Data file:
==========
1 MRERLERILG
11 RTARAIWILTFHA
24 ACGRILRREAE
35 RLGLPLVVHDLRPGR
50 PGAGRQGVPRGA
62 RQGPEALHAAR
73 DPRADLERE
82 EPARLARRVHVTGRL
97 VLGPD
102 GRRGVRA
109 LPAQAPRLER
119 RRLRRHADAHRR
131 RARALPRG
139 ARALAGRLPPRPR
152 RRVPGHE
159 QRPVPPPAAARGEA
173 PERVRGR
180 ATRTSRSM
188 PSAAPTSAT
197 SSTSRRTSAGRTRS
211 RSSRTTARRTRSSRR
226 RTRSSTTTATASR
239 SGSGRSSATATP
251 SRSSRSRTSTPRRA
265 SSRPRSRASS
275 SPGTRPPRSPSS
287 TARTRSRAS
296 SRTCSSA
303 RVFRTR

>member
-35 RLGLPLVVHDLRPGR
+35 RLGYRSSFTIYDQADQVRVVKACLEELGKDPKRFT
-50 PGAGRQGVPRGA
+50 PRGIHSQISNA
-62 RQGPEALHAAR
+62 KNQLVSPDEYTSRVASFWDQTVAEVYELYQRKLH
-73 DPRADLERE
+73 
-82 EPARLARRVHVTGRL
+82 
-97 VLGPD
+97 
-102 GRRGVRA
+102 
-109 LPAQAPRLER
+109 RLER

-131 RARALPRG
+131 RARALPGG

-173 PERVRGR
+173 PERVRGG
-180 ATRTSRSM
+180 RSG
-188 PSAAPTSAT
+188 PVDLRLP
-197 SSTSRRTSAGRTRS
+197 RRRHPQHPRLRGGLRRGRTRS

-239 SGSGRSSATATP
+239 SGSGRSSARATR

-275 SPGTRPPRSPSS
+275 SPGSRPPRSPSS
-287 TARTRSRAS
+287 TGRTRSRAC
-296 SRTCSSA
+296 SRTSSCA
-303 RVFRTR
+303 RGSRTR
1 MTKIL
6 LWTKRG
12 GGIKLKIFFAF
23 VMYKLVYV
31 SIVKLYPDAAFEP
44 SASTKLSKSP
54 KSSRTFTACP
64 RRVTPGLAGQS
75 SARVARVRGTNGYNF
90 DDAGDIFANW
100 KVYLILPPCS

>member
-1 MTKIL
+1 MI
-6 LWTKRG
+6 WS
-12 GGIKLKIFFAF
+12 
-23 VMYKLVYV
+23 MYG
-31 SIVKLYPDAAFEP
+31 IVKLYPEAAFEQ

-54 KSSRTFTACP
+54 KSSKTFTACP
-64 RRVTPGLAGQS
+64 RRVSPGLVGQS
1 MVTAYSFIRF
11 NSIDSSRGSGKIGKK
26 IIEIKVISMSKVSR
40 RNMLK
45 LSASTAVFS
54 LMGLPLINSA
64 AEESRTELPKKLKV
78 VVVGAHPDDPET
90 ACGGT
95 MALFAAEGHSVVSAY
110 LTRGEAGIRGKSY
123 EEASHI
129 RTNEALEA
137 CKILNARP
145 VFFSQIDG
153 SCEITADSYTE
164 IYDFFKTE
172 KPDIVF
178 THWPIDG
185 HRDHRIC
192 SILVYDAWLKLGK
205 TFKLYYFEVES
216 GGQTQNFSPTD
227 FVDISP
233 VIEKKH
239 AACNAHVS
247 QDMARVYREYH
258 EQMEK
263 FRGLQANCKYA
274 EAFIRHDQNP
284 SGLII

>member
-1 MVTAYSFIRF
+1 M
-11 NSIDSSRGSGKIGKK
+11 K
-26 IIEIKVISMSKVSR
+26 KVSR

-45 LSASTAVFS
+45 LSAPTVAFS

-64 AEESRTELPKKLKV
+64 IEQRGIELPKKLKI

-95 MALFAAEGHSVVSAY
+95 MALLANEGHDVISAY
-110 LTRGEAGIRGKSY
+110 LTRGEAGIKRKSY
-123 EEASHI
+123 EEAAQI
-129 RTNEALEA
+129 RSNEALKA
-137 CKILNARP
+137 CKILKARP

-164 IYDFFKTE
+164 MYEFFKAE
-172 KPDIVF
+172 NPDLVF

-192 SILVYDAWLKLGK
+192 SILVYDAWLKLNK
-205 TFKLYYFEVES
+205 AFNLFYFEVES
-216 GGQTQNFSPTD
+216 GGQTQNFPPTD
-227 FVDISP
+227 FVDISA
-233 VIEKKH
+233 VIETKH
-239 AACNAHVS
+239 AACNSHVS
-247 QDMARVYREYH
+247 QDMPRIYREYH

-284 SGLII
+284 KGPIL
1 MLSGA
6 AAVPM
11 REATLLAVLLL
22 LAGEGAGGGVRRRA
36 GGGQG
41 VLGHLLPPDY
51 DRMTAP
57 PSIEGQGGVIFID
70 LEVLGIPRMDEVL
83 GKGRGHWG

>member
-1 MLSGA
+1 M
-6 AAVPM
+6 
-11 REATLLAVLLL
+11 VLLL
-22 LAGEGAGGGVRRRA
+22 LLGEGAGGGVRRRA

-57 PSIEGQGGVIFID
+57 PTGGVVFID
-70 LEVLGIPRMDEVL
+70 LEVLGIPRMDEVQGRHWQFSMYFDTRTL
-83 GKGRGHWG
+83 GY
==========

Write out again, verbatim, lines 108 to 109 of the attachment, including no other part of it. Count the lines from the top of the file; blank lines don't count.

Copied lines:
153 SCEITADSYTE
164 IYDFFKTE